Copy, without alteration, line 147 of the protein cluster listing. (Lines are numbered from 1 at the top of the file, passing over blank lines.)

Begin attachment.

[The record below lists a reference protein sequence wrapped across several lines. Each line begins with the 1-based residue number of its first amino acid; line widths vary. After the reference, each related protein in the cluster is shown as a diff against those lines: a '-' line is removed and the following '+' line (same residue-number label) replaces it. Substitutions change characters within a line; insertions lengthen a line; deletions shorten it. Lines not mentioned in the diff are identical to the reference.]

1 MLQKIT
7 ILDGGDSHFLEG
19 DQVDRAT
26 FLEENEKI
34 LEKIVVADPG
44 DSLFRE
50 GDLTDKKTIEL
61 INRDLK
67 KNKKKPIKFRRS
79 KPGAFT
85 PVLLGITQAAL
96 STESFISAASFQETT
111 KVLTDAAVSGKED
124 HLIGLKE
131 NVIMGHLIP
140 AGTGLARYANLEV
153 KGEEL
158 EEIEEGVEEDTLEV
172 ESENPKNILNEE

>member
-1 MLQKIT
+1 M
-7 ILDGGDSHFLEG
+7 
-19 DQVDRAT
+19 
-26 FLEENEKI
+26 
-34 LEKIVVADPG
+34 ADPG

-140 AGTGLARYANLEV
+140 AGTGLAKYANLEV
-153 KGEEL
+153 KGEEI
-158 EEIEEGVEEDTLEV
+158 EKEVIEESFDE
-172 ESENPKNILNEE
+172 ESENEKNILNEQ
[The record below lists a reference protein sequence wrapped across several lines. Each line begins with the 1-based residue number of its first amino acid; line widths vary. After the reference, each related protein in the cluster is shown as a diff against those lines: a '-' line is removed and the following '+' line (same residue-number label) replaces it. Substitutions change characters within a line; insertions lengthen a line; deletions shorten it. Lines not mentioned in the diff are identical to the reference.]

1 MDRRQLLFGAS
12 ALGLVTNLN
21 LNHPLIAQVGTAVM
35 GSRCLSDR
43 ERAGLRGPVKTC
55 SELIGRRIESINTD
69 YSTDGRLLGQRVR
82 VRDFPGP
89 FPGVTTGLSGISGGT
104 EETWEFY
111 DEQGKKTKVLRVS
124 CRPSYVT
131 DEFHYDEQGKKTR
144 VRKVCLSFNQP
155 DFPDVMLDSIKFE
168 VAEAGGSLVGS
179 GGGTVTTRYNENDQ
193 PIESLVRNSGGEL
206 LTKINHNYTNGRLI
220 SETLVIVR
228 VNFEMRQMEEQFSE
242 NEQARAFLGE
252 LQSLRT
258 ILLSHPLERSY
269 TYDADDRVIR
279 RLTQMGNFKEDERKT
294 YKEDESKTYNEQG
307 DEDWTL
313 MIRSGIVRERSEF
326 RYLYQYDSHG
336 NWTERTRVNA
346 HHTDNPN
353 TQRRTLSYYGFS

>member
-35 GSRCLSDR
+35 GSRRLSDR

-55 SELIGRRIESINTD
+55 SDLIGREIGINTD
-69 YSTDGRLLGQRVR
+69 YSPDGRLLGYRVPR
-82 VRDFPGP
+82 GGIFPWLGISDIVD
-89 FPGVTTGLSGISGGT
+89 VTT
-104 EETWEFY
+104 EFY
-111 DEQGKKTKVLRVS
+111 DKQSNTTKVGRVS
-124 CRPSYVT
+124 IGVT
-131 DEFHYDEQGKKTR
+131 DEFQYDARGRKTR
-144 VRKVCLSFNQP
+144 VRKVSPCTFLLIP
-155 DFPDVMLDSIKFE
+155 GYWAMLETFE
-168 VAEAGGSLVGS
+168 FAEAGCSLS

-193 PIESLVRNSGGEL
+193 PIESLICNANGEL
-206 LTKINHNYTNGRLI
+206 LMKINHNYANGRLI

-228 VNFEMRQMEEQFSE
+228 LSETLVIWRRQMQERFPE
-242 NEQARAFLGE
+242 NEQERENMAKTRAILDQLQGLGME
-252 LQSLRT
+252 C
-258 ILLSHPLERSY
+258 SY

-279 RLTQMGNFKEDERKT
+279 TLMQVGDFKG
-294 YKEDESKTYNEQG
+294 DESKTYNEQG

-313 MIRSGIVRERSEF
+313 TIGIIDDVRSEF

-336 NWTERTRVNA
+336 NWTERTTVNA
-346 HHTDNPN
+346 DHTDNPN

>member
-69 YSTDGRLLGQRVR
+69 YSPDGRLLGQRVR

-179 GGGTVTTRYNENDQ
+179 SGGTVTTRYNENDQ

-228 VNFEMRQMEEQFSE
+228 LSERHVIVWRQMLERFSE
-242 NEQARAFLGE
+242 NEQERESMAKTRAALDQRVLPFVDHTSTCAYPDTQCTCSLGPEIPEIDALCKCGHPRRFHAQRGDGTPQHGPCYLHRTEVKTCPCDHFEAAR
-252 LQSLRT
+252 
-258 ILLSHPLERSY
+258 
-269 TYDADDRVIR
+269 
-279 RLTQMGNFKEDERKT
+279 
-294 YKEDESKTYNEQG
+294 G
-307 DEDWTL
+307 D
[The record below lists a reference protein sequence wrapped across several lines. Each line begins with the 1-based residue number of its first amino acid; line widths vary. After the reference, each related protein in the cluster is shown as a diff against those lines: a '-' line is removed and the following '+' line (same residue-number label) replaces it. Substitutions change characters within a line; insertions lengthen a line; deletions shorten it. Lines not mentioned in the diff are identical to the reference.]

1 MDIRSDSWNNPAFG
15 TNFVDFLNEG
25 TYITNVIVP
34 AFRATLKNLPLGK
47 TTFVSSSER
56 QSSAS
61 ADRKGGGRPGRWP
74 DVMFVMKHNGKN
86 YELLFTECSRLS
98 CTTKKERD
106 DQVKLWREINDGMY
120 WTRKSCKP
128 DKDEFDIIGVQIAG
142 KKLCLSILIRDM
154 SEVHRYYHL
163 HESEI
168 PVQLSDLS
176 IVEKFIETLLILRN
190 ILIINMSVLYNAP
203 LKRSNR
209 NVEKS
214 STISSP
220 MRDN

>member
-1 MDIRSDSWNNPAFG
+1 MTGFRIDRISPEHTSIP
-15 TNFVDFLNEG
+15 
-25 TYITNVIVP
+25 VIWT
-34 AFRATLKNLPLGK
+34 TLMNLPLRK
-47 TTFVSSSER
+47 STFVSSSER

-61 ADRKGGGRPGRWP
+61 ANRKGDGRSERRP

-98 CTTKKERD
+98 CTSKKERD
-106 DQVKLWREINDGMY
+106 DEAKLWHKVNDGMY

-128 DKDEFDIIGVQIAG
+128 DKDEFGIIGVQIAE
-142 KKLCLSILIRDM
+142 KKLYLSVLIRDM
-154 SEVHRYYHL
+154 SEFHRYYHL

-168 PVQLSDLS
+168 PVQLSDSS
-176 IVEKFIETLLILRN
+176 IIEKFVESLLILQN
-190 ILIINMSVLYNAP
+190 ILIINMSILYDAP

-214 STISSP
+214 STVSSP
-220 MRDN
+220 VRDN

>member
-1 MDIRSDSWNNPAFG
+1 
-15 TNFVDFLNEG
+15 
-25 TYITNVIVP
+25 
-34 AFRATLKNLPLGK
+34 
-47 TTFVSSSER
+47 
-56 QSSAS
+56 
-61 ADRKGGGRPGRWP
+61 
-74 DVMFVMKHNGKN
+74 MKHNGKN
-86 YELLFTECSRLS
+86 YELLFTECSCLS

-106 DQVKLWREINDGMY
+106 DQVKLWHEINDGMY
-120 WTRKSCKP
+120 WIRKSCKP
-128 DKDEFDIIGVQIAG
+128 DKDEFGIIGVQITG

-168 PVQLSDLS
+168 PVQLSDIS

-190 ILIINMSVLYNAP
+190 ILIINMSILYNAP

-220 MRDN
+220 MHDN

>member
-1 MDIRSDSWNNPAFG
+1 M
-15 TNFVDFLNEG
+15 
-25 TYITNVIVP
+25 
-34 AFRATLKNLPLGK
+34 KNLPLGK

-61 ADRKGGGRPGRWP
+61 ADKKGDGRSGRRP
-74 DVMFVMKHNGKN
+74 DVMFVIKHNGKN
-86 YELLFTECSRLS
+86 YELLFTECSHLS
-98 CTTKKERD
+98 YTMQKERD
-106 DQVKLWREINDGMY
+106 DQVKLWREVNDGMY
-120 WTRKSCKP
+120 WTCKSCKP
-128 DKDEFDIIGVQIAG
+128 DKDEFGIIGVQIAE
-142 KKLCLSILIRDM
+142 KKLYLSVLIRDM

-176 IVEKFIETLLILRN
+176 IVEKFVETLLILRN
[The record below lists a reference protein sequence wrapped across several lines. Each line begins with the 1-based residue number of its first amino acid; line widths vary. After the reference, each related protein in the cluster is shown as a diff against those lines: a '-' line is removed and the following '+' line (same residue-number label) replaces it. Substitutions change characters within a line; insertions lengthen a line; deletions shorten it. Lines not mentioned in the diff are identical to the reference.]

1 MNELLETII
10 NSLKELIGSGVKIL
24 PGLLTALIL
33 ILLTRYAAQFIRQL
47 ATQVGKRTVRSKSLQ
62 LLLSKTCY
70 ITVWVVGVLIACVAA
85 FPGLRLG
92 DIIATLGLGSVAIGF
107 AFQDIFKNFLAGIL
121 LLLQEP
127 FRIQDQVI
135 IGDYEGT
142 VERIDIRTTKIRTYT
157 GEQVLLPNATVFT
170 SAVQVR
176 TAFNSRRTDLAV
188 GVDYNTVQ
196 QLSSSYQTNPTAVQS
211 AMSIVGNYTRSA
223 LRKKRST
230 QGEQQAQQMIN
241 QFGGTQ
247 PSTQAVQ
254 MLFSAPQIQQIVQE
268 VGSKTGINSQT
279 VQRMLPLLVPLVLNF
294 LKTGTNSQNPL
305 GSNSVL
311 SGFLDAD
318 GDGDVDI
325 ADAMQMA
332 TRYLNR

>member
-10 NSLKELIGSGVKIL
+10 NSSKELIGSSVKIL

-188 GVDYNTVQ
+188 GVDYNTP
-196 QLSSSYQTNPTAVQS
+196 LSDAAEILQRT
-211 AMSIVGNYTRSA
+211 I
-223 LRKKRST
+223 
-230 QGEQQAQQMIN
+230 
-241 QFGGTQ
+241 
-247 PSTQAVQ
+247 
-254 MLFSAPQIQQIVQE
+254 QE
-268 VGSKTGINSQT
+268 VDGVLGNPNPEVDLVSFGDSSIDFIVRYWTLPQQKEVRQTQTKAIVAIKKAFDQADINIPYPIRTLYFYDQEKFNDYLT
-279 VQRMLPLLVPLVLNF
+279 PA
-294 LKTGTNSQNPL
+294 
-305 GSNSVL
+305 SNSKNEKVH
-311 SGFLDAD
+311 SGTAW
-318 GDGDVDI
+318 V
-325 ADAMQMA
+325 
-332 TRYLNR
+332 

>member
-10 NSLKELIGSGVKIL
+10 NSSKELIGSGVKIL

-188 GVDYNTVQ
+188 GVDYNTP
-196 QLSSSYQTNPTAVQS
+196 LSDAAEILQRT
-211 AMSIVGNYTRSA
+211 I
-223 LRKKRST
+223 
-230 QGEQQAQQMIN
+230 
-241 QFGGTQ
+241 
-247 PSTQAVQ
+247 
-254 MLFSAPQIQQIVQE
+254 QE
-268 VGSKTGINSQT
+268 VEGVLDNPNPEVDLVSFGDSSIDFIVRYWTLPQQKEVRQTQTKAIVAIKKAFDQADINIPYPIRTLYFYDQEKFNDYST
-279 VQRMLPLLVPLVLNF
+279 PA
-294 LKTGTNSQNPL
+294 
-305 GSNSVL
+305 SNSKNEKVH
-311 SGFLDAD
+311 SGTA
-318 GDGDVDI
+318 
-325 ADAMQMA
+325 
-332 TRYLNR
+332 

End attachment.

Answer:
47 TTFVSSSER